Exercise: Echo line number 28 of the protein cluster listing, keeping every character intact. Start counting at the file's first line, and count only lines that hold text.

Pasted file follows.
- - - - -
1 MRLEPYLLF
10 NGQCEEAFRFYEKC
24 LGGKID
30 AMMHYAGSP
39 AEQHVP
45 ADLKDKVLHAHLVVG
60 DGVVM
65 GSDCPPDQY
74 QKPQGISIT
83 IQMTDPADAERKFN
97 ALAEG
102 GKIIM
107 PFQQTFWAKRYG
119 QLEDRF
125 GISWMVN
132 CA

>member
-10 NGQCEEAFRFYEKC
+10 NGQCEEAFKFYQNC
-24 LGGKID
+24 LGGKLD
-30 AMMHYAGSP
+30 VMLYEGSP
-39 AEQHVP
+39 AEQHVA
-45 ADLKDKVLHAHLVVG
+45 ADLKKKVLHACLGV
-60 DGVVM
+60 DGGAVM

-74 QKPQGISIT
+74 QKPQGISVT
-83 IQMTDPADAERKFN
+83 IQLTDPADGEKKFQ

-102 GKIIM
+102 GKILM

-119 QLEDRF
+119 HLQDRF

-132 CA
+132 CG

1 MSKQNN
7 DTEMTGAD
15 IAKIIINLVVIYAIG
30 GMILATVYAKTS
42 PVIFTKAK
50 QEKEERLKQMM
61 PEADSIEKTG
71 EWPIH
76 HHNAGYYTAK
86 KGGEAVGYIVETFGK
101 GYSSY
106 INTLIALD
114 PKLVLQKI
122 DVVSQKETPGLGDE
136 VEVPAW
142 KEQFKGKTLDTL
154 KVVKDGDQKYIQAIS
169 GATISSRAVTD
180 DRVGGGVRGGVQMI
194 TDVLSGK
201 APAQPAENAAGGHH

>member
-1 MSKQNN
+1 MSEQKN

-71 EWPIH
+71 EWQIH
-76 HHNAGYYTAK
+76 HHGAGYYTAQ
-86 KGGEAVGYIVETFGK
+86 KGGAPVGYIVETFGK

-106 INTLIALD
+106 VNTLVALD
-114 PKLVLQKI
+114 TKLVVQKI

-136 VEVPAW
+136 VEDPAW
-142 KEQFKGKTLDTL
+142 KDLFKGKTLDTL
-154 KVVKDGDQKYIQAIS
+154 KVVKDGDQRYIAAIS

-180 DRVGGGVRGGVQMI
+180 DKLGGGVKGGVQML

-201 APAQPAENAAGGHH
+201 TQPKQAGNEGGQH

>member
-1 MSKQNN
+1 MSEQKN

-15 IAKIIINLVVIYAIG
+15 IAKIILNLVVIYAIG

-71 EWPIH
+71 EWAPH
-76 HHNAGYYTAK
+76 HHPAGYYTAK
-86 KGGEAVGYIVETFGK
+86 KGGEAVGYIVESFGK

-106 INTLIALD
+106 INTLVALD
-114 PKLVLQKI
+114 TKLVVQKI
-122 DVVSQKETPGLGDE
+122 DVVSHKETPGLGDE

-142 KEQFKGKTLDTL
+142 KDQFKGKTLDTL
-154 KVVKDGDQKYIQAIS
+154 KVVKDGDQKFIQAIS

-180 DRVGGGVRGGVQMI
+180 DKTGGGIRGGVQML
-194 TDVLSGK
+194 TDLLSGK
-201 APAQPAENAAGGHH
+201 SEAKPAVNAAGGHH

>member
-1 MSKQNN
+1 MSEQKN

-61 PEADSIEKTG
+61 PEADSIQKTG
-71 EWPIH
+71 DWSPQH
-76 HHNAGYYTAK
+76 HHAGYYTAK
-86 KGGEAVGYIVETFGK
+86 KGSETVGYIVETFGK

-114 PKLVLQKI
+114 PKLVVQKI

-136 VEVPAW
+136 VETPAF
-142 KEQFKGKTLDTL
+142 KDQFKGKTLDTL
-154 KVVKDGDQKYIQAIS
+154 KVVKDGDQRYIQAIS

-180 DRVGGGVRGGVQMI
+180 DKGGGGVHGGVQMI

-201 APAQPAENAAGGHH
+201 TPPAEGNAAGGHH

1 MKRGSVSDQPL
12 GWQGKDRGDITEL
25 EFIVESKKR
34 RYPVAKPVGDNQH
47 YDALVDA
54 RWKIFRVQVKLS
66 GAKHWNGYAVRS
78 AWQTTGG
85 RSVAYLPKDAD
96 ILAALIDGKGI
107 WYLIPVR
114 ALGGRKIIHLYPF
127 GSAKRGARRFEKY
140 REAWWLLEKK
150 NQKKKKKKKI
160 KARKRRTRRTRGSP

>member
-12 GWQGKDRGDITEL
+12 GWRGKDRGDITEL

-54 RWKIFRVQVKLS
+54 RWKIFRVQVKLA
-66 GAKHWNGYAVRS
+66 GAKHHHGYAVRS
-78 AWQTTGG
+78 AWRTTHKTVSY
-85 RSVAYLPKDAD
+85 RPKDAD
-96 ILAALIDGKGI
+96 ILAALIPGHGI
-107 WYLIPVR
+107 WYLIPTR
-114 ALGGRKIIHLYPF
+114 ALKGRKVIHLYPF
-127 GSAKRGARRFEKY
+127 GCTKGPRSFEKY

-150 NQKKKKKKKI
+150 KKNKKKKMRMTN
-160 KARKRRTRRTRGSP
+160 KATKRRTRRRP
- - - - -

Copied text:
-60 DGVVM